To get consistently good performances from your team you will need to adapt your tactics to the different scenarios that occur during each match. Provided below is advice on how to watch a match and assess your tactic, how to react to different match events and when to make substitutions.
0.1. Using This Guide
As in the Tactical Planning guide, the tactics detailed below are only general suggestions that you may want to consider. You should decide for yourself which of them, if any, are appropriate and whether they suit the types of players you have available, including any substitutes that you may be able to bring on. You may decide that allowing your players to continue playing with your current tactic is all that is required until the situation changes, for example, due to a goal being scored or time running out, while you may want to make alternative tactical changes to those suggested here.
You should also bear in mind the following:
Where a tactical style is suggested, you may only want to adopt a certain aspect of that style, for instance by changing one or two specific team instructions or changing mentality. If you are already using a suggested style then you may want to exaggerate an aspect of the style by using an appropriate specific team instruction or adjusting the mentality.
Your team should ideally have a good level of tactic familiarity for any tactic that you choose to switch to. You should therefore try to prepare tactics that you believe are likely to provide you with the most useful alternatives.
The Tactical Styles guide suggests appropriate specific team instructions for each of the tactical styles referenced below, and also details whether each style suits a more defensive or a more attacking mentality. The Match Preparation Training guide discusses how to prepare alternative tactics.
1. Watching the Match
To help you to properly analyse the action and decide upon appropriate tactical changes it is recommended that you watch each match using one of the 2D cameras or an aerial 3D camera. This allows you to see the positioning of all players on both teams at all times. Once you have gained experience in analysing matches you may prefer to use a different camera.
Pausing at various moments throughout each match can also be very useful in helping you to assess the positioning of players. In particular, it is useful to check the positions of players on both teams in the different phases of play; when the opposition is attacking, when the opposition has just won possession, when your own team has just won possession and when your own team is attacking.
In addition, it is advisable to watch Full Match, Comprehensive or Extended highlights during a match, at least until you are happy with how the match is progressing. The more of the action that you see the more you will be aware of how your tactics are working, how your players are performing and how the opposition team may be causing your players problems.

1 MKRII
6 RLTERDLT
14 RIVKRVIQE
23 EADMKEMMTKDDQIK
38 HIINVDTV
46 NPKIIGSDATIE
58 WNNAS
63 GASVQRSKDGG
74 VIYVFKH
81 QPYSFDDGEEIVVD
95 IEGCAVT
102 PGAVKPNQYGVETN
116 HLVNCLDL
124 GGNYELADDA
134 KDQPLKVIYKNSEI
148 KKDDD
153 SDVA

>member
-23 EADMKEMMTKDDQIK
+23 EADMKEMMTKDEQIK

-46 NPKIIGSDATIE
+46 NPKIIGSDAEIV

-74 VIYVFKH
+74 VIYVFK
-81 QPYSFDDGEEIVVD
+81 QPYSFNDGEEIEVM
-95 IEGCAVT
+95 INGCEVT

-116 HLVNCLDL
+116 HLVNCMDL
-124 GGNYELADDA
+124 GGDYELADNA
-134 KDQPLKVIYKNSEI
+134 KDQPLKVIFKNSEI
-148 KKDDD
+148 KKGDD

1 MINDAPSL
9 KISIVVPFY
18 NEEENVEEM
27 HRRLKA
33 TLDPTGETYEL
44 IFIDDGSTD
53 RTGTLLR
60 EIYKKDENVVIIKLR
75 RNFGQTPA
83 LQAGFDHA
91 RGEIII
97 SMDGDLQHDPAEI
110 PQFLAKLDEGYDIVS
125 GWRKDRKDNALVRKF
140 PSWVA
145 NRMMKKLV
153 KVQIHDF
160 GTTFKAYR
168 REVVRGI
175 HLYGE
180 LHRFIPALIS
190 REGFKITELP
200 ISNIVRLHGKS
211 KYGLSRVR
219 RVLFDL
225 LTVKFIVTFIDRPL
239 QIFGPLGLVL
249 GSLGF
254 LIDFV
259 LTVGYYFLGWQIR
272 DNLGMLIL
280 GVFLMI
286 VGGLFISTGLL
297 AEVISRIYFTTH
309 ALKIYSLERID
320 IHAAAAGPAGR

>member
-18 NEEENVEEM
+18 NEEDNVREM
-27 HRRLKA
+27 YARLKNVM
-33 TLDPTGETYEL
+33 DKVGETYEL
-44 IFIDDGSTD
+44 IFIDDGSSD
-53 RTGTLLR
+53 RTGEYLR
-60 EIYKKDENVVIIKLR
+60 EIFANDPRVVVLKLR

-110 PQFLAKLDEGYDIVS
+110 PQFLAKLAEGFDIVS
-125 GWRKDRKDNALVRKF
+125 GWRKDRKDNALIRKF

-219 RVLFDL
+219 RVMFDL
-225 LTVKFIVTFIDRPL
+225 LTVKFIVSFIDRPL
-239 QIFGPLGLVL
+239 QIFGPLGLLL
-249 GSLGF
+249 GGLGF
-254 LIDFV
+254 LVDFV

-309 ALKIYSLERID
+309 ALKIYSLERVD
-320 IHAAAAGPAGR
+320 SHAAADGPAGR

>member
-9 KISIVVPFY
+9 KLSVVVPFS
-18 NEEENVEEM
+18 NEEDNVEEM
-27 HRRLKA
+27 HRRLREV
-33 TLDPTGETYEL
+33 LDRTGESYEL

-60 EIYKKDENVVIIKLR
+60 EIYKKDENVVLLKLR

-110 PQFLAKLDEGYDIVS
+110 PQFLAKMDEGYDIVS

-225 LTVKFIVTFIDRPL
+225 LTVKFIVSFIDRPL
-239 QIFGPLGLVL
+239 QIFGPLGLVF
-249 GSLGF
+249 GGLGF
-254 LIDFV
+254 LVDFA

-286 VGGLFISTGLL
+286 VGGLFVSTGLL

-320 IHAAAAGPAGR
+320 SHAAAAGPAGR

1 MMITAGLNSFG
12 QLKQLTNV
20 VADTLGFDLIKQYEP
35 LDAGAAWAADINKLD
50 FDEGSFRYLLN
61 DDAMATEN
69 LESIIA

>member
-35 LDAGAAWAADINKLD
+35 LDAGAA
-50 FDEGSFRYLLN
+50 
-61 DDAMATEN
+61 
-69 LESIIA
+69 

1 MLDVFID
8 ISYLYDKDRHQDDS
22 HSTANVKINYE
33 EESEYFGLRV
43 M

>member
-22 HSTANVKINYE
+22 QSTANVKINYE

1.1. Assessing Your Tactic
When watching a match the key thing to try to assess is your tactic, in terms of both how well it is being carried out by your players (tactic operation) and how well it is working against the opposition team (tactic effectiveness).
To properly assess this you firstly need to take into account your chosen tactical style, as this determines how you want your team to be playing; in particular, how you intend chances to generally be created (your attacking style) and how you intend opposition chances to generally be prevented (your defending style).
As such, the things that you should consider when assessing both tactic operation and tactic effectiveness, and their relative importance, depend greatly on your tactical style. For example, possession and finding space off the ball in attack are important for almost all attacking styles, but they are of even greater importance for possession based attacking styles such as the Passing Through The Defence and Attacking With Creative Wingers styles.
Nethertheless, important general points that it is recommended to consider are listed below.
1.1.1. Tactic Operation
You should pay particular attention to how well your tactic operates in practice when in the process of testing and developing a new tactic that you have implemented. Even once you have spent time fine-tuning your tactic, an assessment of tactic operation during a match can still be beneficial in helping you to judge the performance of your team and the performances of individual players, enabling you to make substitutions or other tactical changes accordingly.
Things to consider when assessing how well your tactic is being carried out by your players include:
Whether the positioning of your players when your team is in possession is well staggered (players standing in different horizontal lines rather than in flat lines) and appropriately spaced apart - The player on the ball should have sufficient support and passing options in different directions (both forwards and backwards) to allow for effective link-up play between players. You should look for triangles created between groups of three players, as these are important to enable passing options to always be available each time the ball is moved on. Players, especially attacking players, should have sufficient attacking support and not be isolated.
Whether the positioning of your players when your team is defending is well staggered and appropriately spaced apart - The different zones of the pich should be well covered but without sizeable gaps being apparent, allowing less space to be exploited by opposition players. Players, especially defensive players, should have sufficient defensive support so as not be be vulnerable to an opposition attack in their zone.